Authored by JoannaRasmuson

How to Reduce the Risk of Blood Clots During Travel

September 19, 2019 | Family Medicine

Long periods of travel can increase your risk of developing blood clots, which, in some cases, cause serious or even life-threatening complications. 

Knowing the symptoms is important, as you should seek immediate medical attention if you develop a blood clot.

Although some factors can increase your risk of developing travel-related blood clots, anyone can experience this frightening condition. Fortunately, you can reduce your risk of developing blood clots by taking a few simple precautions when you travel.

The Relationship Between Blood Clots and Travel

Travelers sometimes develop blood clots in the veins of their legs during or after long flights. This condition, known as deep vein thrombosis (DVT), occurs most commonly after flights that last 8-10 hours, according to the American Society of Hematology (ASH).

In most cases, clots dissolve and disappear on their own. Sometimes, however, they can become symptomatic, causing pain, swelling and warmth in the affected area. They can also break free and travel through your blood vessels.


If dislodged clots find their way to your lungs, you could experience a sudden blockage of an artery, known as a pulmonary embolism (PE), which can be fatal.

Although most commonly associated with air travel, you can develop DVT problems any time you sit in a cramped space for long periods without moving. Consequently, long car or bus trips can also increase your risk of DVT and PE.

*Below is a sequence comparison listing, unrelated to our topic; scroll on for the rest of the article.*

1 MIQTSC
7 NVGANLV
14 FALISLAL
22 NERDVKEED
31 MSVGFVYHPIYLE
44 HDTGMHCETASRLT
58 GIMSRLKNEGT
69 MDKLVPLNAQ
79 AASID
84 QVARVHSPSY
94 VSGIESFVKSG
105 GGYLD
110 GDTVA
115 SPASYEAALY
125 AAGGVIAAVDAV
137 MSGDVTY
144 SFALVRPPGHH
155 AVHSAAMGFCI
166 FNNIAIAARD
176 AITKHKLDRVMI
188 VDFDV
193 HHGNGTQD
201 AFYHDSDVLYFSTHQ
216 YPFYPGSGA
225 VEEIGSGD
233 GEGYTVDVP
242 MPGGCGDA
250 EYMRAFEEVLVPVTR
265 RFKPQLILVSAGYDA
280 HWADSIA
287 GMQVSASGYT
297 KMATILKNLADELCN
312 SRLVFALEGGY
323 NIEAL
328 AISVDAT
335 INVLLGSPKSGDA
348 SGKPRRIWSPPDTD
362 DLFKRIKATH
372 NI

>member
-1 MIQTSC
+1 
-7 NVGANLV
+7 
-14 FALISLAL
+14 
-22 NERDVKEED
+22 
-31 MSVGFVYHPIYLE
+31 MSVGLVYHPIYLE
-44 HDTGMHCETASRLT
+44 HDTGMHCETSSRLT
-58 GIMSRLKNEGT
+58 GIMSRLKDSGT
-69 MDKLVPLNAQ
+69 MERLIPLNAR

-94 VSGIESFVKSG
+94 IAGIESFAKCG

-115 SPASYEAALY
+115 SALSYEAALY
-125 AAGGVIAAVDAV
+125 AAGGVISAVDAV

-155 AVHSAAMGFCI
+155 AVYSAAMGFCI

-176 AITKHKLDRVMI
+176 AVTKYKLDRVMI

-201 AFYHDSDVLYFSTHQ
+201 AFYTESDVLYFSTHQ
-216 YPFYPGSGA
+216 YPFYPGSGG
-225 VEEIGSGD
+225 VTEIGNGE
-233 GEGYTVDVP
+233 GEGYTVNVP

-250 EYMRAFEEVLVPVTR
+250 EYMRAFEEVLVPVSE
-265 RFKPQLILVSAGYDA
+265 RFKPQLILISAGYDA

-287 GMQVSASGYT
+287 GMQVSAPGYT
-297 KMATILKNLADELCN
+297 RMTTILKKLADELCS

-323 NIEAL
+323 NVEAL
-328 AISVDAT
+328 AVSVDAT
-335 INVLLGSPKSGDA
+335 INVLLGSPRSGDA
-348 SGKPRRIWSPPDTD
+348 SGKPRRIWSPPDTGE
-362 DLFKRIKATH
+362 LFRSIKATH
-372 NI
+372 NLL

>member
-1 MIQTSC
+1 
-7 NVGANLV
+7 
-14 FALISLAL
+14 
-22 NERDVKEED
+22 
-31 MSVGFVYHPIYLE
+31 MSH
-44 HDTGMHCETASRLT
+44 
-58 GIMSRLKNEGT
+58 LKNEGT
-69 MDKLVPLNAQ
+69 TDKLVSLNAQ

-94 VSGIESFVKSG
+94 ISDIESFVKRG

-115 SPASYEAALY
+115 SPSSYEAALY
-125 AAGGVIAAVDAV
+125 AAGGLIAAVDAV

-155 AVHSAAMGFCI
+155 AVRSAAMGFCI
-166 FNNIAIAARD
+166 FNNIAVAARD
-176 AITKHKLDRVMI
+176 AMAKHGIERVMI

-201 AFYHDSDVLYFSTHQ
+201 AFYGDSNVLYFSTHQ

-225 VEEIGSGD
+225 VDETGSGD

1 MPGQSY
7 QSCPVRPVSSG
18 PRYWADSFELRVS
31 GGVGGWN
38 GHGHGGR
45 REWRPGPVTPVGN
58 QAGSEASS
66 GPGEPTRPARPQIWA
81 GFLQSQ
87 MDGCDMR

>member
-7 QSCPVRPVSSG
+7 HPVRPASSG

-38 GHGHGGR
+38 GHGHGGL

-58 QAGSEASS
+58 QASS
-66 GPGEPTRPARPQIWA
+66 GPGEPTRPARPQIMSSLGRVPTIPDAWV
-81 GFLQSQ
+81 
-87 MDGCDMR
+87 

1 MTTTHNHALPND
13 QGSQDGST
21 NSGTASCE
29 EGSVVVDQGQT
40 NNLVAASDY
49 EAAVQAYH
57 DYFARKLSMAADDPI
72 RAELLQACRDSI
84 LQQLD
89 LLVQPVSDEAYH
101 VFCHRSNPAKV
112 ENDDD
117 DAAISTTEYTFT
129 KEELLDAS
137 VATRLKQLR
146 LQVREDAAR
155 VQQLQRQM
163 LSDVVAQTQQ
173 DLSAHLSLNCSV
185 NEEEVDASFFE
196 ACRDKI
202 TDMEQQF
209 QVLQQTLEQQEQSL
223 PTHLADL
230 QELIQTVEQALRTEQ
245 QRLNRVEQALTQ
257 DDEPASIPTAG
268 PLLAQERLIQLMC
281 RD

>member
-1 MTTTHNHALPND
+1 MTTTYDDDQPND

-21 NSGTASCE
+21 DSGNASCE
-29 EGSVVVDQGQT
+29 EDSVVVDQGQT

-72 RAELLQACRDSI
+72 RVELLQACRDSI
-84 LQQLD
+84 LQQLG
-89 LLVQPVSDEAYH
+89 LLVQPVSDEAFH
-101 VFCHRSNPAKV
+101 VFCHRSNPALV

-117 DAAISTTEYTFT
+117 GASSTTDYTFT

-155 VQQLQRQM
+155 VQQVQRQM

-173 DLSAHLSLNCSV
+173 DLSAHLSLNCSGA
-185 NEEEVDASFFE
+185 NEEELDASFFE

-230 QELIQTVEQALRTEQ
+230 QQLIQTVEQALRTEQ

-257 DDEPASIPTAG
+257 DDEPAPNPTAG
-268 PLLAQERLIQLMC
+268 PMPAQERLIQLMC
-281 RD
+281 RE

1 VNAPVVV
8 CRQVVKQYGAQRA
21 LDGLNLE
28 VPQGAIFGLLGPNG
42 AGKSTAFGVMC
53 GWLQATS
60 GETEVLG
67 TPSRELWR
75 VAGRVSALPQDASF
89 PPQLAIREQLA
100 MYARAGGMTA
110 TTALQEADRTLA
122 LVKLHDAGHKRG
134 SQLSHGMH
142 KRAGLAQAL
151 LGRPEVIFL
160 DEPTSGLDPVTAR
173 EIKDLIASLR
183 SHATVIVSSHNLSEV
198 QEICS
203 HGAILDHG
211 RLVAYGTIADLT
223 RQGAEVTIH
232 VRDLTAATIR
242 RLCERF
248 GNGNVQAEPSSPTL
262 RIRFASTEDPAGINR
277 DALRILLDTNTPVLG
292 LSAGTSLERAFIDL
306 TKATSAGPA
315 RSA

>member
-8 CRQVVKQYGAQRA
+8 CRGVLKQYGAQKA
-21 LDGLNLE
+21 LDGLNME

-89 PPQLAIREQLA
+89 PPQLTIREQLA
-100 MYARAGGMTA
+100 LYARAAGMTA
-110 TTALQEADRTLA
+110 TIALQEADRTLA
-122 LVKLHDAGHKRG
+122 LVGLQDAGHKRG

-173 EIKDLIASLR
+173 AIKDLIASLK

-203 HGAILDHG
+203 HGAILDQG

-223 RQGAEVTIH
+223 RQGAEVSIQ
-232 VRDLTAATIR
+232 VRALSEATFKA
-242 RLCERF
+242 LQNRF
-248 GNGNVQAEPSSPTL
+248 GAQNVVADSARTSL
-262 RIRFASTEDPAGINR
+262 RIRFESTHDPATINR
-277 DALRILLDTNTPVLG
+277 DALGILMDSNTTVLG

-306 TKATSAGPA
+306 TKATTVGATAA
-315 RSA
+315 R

Are You at Risk for Travel-Related Blood Clots?

According to ASH and the U.S. Centers for Disease Control and Prevention (CDC), any of the following factors can increase your risk of developing DVT and PE:

  • Current or recent pregnancy
  • Hormone-based contraceptive (birth control) use 
  • Recent surgery
  • Personal or family history of blood clots
  • Obesity
  • Being age 60 or above
  • Smoking
  • Clotting disorders
  • Diabetes
  • High blood pressure
  • High cholesterol
  • Chronic inflammatory disease
  • Cancer or chemotherapy

If you have any of these risk factors, talk to your doctor before embarking on a trip that includes sitting for long periods in cramped quarters.

Steps to Reduce Your Blood Clot Risk When Traveling

Both the CDC and ASH recommend taking precautions to reduce your risk of DVT and PE while on trips.

The most effective way to protect yourself is to move your legs often and get up and move around at least every two to three hours, according to the CDC. During air travel, selecting an aisle seat will help accommodate this activity.

As you’re sitting, repeat these calf-stretching exercises:

  • Raise your toes while keeping your heels on the floor.
  • Raise your heels while keeping your toes on the floor.
  • Tense and relax the muscles of your legs.

Another way to minimize your risk of DVT is to wear compression socks while traveling. 


If you have a trip planned, talk to your family medical practitioner about any DVT or PE-related concerns. Your doctor may recommend medications or other precautions to help you avoid blood clots while traveling.

Revere Health Orem Family Medicine is devoted to comprehensive healthcare for patients of all ages and providing thorough and timely healthcare for the entire family throughout all stages of life.



“Blood Clots During Travel.”  U.S. Centers for Disease Control (CDC).


“Clots and Travel.” American Society of Hematology (ASH).

The Live Better Team


The Live Better Team

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This information is not intended to replace the advice of a medical professional. You should always consult your doctor before making decisions about your health.